Activision Blizzard’s Frances Townsend Staying On as a Senior Adviser

Activision Blizzard’s Frances Townsend Staying On as a Senior Adviser

Daniel Hall 13/10/2022
Activision Blizzard’s Frances Townsend Staying On as a Senior Adviser

Frances Townsend is leaving her position as executive vice president for corporate affairs at Activision Blizzard.

She joined the video game holding company in March 2021 and for a time, also acted as the executive sponsor of the women’s network. Despite her departure from the executive role, Townsend will continue on as the company’s senior adviser.

According to Activision CEO Bobby Kotick, Frances Townsend “did a truly exceptional job — actually four jobs — with continuously increasing responsibilities and the most exemplary work ethic.” Her departure occurs amid Activision Blizzard potentially being acquired by Microsoft, which is currently being scrutinized by U.K. and EU regulators. 

In an internal email sent to the company responsible for Call of Duty, World of Warcraft, and Overwatch, Kotick stated, "Fran also has done an extraordinary job enhancing the strong governance and compliance programs we have throughout the company.” In other Blizzard Activision news, two other executives at the premier video game company, Jen Brewer and Luci Altman will also transition into Townsend’s role. Brewer is the chief ethics and compliance officer, while Altman has been named the new corporate secretary. 

Activision Blizzard On Improving Corporate Culture

In November 2021, Activision Blizzard’s board of directors established the Workplace Responsibility Committee. The purpose of that committee is to monitor the Santa Monica, California-headquartered video game publisher’s progress with developing and upholding new procedures, policies, and commitments made by Activision Blizzard in an effort to make the workplace a more safe, fair, inclusive professional environment. 

The Workplace Responsibility Committee decides if the company, led by longtime CEO Bobby Kotick, is meeting its goals, which include: investing $250 million to fast-track opportunities for diverse talent, increasing visibility on pay equality, establishing a zero-tolerance harassment policy, and raising the percentage of women and nonbinary staff by 50%.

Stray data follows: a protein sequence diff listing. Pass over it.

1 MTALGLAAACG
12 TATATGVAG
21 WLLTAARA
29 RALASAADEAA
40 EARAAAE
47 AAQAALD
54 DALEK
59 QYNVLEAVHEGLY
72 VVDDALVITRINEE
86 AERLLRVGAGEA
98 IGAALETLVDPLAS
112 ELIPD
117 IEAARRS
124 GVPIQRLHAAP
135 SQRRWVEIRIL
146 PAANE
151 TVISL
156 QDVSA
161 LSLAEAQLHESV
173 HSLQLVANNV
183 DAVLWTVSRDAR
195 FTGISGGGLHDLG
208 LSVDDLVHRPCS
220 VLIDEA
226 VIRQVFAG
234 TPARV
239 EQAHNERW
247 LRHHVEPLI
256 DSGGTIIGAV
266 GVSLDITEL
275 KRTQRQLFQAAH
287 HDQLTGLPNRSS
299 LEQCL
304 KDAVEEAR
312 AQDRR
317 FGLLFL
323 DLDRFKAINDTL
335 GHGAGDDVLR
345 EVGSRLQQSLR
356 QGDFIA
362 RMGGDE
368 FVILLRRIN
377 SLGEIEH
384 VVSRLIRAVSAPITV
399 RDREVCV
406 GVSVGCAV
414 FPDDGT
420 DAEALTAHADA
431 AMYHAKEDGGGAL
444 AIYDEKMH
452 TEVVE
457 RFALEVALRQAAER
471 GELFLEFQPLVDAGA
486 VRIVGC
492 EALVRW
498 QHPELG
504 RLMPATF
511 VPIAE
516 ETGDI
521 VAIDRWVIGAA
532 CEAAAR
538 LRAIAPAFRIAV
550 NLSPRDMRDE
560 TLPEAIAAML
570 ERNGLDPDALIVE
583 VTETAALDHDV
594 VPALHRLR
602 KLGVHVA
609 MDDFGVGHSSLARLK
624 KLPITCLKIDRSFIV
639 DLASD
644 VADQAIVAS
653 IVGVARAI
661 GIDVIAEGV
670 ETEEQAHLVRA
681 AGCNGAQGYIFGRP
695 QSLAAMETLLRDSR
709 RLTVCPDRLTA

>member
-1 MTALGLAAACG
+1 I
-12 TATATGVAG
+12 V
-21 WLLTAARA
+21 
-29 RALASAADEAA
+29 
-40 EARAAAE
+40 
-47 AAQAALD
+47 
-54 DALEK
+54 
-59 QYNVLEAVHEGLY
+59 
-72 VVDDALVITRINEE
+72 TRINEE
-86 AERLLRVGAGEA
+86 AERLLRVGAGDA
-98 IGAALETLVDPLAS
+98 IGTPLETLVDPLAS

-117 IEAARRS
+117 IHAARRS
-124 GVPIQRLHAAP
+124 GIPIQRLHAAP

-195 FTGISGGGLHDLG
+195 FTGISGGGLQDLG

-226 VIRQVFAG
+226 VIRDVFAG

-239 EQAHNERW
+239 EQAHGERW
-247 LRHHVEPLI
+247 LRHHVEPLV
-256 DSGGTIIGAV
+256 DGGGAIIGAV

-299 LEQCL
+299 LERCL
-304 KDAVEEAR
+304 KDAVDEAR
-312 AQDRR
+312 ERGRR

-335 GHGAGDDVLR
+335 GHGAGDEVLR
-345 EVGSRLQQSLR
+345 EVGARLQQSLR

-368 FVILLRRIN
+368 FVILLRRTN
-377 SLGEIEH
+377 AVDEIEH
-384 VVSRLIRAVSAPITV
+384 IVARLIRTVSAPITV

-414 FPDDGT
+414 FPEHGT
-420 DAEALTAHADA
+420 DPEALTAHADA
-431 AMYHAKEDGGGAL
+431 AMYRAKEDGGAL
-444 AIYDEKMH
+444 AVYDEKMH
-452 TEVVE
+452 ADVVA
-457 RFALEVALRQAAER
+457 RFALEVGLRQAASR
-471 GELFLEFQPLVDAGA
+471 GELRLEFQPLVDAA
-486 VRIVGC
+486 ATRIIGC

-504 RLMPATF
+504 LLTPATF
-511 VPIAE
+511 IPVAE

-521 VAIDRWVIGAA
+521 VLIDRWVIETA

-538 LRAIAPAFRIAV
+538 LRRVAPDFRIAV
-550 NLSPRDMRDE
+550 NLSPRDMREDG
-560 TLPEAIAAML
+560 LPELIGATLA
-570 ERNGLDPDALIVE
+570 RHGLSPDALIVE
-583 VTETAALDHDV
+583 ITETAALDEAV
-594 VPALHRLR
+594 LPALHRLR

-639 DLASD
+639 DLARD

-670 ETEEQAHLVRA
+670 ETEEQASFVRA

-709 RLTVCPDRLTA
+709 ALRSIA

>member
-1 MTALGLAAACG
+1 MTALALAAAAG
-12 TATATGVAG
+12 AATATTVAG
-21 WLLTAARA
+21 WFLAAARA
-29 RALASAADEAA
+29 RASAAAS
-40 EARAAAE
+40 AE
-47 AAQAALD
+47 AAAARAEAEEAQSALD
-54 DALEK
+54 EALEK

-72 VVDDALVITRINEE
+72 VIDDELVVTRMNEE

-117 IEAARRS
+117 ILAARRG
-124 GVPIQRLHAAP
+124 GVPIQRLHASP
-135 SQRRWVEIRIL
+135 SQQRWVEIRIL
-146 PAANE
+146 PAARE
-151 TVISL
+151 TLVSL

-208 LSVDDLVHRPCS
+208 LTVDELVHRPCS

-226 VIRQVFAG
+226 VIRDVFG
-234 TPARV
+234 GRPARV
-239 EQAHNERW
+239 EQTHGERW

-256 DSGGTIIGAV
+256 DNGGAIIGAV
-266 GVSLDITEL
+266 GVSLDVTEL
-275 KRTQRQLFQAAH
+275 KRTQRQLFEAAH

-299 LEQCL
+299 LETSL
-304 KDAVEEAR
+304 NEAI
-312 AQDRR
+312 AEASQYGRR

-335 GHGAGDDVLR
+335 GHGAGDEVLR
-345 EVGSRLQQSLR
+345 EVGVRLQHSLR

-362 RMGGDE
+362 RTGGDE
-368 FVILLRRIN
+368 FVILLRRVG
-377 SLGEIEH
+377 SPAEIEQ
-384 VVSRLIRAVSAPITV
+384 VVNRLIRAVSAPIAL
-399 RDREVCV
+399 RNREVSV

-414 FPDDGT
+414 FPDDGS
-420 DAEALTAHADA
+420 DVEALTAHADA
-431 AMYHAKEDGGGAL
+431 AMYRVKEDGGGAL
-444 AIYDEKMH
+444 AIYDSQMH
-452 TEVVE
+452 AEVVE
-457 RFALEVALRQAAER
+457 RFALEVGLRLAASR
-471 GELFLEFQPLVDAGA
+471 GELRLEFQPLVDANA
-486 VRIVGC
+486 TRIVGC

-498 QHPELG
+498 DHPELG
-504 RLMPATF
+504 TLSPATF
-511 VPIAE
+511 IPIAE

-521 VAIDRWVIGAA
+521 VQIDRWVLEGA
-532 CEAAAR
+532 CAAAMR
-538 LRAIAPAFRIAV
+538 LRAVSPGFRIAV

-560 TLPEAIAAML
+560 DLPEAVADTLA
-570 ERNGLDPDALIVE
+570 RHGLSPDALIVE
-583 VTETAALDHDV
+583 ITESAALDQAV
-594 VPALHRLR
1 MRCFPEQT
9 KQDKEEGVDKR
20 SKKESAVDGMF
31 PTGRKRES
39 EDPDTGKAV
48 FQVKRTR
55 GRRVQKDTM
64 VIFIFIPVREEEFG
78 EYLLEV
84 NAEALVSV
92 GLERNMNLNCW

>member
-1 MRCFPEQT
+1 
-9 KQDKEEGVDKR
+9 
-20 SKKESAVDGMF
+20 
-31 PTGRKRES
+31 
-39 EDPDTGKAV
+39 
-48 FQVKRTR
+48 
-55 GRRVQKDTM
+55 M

In July, the Crash Bandicoot publishers launched the Level Up U program as part of that $250 million fund. According to Activision Blizzard, upon completion of the first “boot camp” of the Level Up U program, the participants were transitioned into full-time engineering roles at the gaming company that complements their personal interests and the organization’s needs.

“Level Up U is a unique, three-month program developed to help individuals from all backgrounds start their careers in gaming. It is designed to teach participants the basics of game development and ultimately prepare them for engineering roles within the company,” explained Julie Hodges, Activision’s chief people officer, in a statement. Along with classroom and project-based assignments, according to Hodges, the individuals enrolled in the program “will also have access to our incredible leaders who will serve as guest speakers and mentors.” 

The first Level Up U course ran from July through September and focused on broadening engineering skills. Participants developed an advanced understanding of technical game content creation and engineering while collaborating with peers on project-based assignments.

“After completing the program, participants will work with our recruiting team to identify a full-time engineering role that meets both their personal interests and the needs of the company,” stated Hodges.

Activision CEO Bobby Kotick said, “Talent and diversity have always been critical to our success. However, the industry's rapid growth, including our franchises, has made it clear that we need to find new ways to attract and grow talent. This is the first of many Level Up U programs, and our plan is to do other skill areas such as art and animation. I’m incredibly excited about the potential of Level Up U.”